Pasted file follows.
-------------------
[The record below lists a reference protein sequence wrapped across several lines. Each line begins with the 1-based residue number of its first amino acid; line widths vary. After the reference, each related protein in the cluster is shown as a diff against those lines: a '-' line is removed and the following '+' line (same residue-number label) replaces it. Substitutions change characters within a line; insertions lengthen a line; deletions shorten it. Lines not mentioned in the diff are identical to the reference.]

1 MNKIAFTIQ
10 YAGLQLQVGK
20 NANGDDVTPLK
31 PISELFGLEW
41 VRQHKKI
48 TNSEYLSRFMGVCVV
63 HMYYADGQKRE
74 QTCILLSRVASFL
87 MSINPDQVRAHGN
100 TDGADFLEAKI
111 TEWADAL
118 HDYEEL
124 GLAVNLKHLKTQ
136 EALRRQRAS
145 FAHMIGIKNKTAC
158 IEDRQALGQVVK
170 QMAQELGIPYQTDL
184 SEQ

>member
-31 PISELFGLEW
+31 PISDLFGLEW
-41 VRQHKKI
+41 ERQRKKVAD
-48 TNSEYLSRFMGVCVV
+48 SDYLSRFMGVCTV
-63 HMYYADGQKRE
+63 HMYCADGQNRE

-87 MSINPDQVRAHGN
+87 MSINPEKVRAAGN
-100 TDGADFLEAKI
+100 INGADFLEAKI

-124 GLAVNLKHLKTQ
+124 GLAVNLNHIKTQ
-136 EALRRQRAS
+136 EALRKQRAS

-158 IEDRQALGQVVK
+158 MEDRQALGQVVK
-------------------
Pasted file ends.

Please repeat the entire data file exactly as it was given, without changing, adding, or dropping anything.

[The record below lists a reference protein sequence wrapped across several lines. Each line begins with the 1-based residue number of its first amino acid; line widths vary. After the reference, each related protein in the cluster is shown as a diff against those lines: a '-' line is removed and the following '+' line (same residue-number label) replaces it. Substitutions change characters within a line; insertions lengthen a line; deletions shorten it. Lines not mentioned in the diff are identical to the reference.]

1 MNKIAFTIQ
10 YAGLQLQVGK
20 NANGDDVTPLK
31 PISELFGLEW
41 VRQHKKI
48 TNSEYLSRFMGVCVV
63 HMYYADGQKRE
74 QTCILLSRVASFL
87 MSINPDQVRAHGN
100 TDGADFLEAKI
111 TEWADAL
118 HDYEEL
124 GLAVNLKHLKTQ
136 EALRRQRAS
145 FAHMIGIKNKTAC
158 IEDRQALGQVVK
170 QMAQELGIPYQTDL
184 SEQ

>member
-31 PISELFGLEW
+31 PISDLFGLEW
-41 VRQHKKI
+41 ERQRKKVAD
-48 TNSEYLSRFMGVCVV
+48 SDYLSRFMGVCTV
-63 HMYYADGQKRE
+63 HMYCADGQNRE

-87 MSINPDQVRAHGN
+87 MSINPEKVRAAGN
-100 TDGADFLEAKI
+100 INGADFLEAKI

-124 GLAVNLKHLKTQ
+124 GLAVNLNHIKTQ
-136 EALRRQRAS
+136 EALRKQRAS

-158 IEDRQALGQVVK
+158 MEDRQALGQVVK